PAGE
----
Just as kids went back to school this year, amid what health officials call a teen vaping epidemic, the headline-making news began: vaping was making people sick. Nationwide, more than 1,600 people have been treated for serious lung illnesses, and another 34 have died, according to the CDC.

The kids heard the news, but many continued to vape.

“We’ve had so many talks on it that it kind of gets bothersome,” said Taylor Brett, a senior at Danvers High School. “The school is using a lot of fear tactics to kind of scare kids away from it and I feel like it’s so over-used at this point that it’s not really helping.”

During her time in high school, she’s watched as vaping expanded from one group to another. She said most kids have tried it and many are regular users.

Her friend Chloe Callahan, also a Danvers High School senior, saw so many of her peers vaping she did a school project last year to find out why.

“Fitting in, just want to be cool — 'my friends are doing it,'” answered Callahan, when asked what she found in her survey.

Danvers High is hardly unique. Two years ago, the Massachusetts Department of Public Health found more than 41 percent of high school students had tried vaping and 20 percent were regular users.

Gov. Charlie Baker cited those statistics last month when he ordered a temporary ban on vape product sales in Massachusetts. Baker argued the products should remain off store shelves while health officials figure out the cause of vape-related lung illness.

This month the ban survived a court challenge. It may also have done something the reports of vaping illnesses and death did not: change behavior.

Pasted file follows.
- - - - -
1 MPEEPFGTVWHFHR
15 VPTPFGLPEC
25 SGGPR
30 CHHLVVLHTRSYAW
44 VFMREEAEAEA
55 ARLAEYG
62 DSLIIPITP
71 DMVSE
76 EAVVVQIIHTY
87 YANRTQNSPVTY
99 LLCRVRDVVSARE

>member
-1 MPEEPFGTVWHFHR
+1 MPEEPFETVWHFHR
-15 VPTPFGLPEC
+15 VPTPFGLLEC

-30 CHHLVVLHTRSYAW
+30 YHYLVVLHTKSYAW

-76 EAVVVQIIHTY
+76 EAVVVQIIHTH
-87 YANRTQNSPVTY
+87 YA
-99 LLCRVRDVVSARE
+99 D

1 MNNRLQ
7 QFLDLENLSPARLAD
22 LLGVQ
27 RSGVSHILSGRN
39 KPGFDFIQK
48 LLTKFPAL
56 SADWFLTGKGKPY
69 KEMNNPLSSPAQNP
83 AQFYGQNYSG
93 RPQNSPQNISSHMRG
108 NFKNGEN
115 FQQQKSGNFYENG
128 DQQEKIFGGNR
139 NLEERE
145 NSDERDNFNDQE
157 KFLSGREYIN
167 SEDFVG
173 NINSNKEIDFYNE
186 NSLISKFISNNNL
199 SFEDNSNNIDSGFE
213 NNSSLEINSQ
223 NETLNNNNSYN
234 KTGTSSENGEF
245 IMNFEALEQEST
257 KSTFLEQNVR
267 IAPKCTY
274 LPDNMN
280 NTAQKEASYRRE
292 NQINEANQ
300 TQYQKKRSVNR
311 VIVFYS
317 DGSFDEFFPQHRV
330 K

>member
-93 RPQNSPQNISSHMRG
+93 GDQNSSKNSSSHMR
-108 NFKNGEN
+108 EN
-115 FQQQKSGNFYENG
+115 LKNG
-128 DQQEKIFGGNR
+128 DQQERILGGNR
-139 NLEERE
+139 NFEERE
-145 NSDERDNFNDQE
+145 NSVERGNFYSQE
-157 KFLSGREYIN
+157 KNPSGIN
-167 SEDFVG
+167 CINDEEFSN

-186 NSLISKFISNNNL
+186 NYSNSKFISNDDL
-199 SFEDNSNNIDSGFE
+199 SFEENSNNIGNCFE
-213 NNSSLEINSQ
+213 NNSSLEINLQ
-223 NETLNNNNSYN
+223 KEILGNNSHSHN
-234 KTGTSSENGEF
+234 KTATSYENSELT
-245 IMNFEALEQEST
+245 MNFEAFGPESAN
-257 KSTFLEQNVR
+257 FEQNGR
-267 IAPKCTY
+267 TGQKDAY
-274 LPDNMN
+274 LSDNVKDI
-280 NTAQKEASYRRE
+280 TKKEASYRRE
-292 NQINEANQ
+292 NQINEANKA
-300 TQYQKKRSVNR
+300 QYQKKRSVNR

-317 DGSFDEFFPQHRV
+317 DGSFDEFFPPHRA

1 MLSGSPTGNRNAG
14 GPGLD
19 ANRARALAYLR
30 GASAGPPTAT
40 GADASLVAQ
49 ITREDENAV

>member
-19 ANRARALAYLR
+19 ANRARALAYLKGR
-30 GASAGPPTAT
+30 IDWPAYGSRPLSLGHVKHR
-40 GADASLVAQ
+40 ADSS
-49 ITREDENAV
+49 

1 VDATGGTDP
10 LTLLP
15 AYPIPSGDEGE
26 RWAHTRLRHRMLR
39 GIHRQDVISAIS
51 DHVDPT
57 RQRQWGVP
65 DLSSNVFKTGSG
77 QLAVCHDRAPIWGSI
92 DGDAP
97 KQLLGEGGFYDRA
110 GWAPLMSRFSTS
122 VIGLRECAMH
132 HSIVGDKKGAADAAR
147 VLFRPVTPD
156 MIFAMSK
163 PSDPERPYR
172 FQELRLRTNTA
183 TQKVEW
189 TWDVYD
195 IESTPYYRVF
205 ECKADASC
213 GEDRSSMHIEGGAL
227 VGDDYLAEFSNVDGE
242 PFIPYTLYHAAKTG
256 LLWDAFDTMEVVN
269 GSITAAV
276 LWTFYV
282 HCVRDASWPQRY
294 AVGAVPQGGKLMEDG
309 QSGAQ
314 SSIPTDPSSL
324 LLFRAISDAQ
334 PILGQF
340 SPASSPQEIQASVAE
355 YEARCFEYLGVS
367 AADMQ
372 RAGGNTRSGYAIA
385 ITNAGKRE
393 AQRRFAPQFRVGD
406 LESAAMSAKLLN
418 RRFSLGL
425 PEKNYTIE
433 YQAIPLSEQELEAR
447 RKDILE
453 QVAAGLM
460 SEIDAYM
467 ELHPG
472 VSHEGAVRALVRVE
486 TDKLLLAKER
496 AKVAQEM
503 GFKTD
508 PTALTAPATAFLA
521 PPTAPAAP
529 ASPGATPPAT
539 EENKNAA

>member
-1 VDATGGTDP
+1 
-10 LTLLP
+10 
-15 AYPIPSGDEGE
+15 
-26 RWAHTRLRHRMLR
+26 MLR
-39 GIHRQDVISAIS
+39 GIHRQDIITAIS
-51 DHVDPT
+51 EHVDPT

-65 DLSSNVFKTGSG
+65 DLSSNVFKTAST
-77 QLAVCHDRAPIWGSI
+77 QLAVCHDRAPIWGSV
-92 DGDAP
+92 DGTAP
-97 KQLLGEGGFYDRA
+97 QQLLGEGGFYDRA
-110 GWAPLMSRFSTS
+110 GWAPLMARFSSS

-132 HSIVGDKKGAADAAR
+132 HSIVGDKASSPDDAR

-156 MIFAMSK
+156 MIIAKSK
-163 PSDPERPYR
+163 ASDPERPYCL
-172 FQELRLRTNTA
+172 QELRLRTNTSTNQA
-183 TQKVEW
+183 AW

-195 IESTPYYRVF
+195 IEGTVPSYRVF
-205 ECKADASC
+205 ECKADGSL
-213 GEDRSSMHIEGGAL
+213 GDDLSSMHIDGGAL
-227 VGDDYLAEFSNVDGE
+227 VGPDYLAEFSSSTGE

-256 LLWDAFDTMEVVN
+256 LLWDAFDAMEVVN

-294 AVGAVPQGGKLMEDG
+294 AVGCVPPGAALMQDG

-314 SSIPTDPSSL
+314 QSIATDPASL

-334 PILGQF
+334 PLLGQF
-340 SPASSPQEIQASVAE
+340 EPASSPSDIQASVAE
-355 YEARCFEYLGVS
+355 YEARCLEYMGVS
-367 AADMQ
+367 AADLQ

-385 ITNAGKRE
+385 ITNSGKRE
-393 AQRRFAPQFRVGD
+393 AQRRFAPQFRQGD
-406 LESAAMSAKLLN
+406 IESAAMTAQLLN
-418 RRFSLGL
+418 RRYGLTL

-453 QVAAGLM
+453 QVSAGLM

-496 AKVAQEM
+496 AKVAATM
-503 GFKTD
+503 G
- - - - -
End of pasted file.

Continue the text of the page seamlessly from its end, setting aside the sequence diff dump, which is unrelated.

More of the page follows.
“I have seen the most decrease in vape users I have since I started high school,” said Brett. “I think the ban is an action instead of just words, and it’s an action that’s making it more difficult for kids to get the stuff that they need, and it’s so out of reach. It’s kind of stopping them.”

But the ban may also be driving former smokers back to cigarettes.

At the 30 convenience stores he owns in Massachusetts, Leo Vercollone noticed as vaping gained popularity and cigarette sales decreased about seven percent per year in the past several years. He said since the ban, his store managers have responded to an increased demand for cigarettes.

"Where they may have ordered something in the vicinity of 20 to 30 cartons a week, now it’s up to 35 cartons,” he said.

Vercollone also owns three convenience stores in New Hampshire, and said at his stores in Salem and Nashua — near the border with Massachusetts — vape sales have tripled.

Vape customers, he said, tend to be adults who’ve switched from cigarettes. But in New Hampshire, buyers only have to be 18 to buy vape products. And the state line is just a 30-minute drive from Danvers High.

“Kids are turning 18, everyone knows upperclassmen — they’ll have them get it for them,” said Brett. “Sometimes I think it’s not 'cause they don’t want to stop [vaping], it’s because they can’t stop.”